PHOTOGRAPHY   © mike connealy
Zeiss Ikon Maximar A
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    Below: images from the Maximar
The Maximar line started off in 1914 under the ICA banner prior to the merger of that company into the Zeiss Ikon conglomerate. The model A version in the 6.5 x 9 cm format was produced up to the outbreak of WWII in 1939. There were two larger format versions produced by Zeiss Ikon, and several other distinct lines of compact double-extention plate cameras as well. All of these cameras had the same basic features, and one has to look rather closely to distinguish one from another, or even between those from other manufacturers. For instance, the Maximar closely resembles the Kodak Recomar.

The Maximar was not quite so nicely built and finished as it's Kodak competitor, but it did feature the same big Compur shutter with a 1/250 top speed. Like the Recomar, the Zeiss camera also had three viewing/composition options including a wire frame finder, a magnified reflex viewfinder with an attached bubble level, and a ground glass focusing back. The backs for the Maximar and Recomar are interchangable, so the same plate and film holders and rollfilm adapters can be used in both. Lens speed and focal length were an identical f4.5/105mm in the Kodak and Zeiss cameras, but the Recomar had a Kodak Anastigmat, while the Maximar A featured the superlative Carl Zeiss Jena Tessar.

Though it arrived with a lot of battle scars, my Maximar's crucial components including lens, shutter and bellows were all sound. The one worrisome aspect was a front panel that did not fully fold down; that meant that the lens standard was canted back and the lens axis was not parallel to the film plane. It seemed not unlikely that someone had tried to close up the camera without fully retracting the bellows, causing some misalignment. When I removed the lens/shutter assembly, I was able to move the bellows back to reveal the attachement of the struts to the camera body, and I could see that the anchoring posts were in an off-center mount. I got a firm grip on the post heads with some pliers and twisted the mount about 10 degrees so that posts were closer to the front of the camera. The bed dropped into position, making the proper right angle with the back. After a little lens cleaning and reassembly, the camera was ready for action.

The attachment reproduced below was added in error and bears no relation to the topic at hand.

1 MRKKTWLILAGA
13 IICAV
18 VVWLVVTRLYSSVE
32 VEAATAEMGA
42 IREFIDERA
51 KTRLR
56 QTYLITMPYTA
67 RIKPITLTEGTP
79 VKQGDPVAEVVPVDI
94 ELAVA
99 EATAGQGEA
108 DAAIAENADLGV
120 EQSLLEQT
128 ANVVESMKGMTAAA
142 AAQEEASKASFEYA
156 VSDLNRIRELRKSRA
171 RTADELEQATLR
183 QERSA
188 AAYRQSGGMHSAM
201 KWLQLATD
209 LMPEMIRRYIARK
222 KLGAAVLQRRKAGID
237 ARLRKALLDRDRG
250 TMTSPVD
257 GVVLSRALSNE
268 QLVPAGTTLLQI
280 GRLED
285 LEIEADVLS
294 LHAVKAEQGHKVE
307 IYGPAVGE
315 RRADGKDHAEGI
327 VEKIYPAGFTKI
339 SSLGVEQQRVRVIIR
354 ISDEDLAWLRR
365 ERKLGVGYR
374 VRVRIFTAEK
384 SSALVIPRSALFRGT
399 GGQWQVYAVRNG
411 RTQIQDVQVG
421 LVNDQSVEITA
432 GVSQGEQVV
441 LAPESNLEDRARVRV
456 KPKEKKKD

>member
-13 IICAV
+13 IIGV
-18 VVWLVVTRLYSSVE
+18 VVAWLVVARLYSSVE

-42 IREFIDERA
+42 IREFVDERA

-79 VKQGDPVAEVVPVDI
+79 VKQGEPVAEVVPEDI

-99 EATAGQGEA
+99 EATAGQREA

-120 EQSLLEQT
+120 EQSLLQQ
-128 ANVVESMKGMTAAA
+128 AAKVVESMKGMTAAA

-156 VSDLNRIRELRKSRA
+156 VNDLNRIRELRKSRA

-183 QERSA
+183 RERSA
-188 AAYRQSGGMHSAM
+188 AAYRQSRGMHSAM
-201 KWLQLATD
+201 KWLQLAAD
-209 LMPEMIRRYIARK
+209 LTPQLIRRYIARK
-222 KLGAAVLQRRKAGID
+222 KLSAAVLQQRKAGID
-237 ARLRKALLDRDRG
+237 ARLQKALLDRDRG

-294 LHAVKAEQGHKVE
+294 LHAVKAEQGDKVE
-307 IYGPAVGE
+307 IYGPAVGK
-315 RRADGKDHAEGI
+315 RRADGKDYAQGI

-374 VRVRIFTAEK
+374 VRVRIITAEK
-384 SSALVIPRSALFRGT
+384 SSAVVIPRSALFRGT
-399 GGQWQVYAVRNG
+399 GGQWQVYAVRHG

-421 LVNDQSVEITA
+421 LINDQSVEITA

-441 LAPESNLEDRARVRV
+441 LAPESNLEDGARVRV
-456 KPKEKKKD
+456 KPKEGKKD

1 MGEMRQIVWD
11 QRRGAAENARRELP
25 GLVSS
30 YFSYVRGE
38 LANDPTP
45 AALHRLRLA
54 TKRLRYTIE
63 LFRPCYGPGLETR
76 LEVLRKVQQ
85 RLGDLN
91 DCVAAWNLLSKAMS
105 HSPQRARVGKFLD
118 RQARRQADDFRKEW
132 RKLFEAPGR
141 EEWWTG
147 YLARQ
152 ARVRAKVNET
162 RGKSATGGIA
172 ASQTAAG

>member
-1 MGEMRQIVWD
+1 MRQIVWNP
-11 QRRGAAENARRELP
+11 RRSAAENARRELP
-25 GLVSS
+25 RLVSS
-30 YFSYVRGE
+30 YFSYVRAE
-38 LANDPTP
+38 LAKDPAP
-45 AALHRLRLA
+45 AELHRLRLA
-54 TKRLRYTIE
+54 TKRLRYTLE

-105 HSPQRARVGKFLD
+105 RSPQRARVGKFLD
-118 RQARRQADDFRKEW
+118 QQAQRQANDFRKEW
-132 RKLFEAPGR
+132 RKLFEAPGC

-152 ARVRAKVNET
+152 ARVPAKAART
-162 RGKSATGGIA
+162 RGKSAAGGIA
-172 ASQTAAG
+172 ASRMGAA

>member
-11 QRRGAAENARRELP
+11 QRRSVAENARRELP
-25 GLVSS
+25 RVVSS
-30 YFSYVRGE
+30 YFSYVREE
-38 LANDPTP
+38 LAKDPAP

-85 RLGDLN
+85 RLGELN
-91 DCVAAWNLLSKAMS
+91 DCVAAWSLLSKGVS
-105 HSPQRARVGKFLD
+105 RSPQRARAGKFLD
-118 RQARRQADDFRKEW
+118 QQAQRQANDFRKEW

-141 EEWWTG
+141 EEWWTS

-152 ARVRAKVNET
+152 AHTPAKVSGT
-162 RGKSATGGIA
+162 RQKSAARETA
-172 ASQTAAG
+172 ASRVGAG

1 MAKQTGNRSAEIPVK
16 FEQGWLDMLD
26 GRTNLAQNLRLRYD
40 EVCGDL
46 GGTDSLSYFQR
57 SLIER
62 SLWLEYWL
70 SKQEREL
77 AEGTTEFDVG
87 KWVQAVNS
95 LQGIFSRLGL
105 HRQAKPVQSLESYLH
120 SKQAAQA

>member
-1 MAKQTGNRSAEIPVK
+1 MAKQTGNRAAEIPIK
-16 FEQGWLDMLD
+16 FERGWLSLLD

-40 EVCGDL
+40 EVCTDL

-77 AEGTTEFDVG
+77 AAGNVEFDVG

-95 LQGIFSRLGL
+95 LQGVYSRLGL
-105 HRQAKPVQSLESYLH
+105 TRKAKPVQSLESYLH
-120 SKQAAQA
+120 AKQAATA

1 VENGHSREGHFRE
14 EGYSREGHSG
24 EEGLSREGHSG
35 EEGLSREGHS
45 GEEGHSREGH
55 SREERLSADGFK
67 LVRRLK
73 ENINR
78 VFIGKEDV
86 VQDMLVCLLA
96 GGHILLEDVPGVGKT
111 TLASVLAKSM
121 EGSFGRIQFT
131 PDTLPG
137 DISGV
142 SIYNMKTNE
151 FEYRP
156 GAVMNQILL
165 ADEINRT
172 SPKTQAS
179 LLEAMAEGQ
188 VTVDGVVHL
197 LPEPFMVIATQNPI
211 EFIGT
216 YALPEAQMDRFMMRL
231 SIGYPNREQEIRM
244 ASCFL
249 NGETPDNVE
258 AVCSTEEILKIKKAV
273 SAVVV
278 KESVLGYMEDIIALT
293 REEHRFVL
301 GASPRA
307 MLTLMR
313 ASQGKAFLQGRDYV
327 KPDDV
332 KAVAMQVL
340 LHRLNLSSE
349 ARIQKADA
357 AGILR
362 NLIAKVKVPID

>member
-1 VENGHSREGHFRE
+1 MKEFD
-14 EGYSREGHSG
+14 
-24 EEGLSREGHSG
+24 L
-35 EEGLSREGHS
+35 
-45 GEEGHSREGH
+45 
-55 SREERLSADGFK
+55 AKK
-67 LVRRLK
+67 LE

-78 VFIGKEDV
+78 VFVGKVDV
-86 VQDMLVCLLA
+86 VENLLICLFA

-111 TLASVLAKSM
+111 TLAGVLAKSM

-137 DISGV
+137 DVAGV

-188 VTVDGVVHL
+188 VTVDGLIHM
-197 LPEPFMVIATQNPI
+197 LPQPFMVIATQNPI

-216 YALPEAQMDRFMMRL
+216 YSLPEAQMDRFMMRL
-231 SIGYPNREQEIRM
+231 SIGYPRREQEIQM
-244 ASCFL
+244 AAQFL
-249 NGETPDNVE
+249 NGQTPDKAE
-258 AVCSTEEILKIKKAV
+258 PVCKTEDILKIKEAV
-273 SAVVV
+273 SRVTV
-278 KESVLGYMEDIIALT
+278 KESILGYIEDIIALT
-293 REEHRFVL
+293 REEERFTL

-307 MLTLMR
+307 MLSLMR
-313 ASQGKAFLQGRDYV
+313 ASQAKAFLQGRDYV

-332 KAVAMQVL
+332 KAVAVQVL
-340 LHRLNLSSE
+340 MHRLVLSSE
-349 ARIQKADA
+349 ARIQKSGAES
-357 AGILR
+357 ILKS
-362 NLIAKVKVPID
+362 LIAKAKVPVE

With its double-extension bellows, multiple viewing systems and film or plate back options, the Maximar and its many relatives provided photographers of the 1920's and 1930's with very capable and versatile photogaphic systems in an extremely compact package. It is not hard to imagine why these cameras were sold in the tens of thousands. In addition to offering the convenience of a conventional folding camera or the utility of a press camera, the Maximar's ground glass focusing capability permitted high-precision focusing and framing for close-up work that produced a near 1:1 ratio of subject to image at the film plane. Fully realizing the potential of the little Maximar requires a level of skill and discipline that can be challenging, but also uncommonly rewarding for 21st Century photogaphers.

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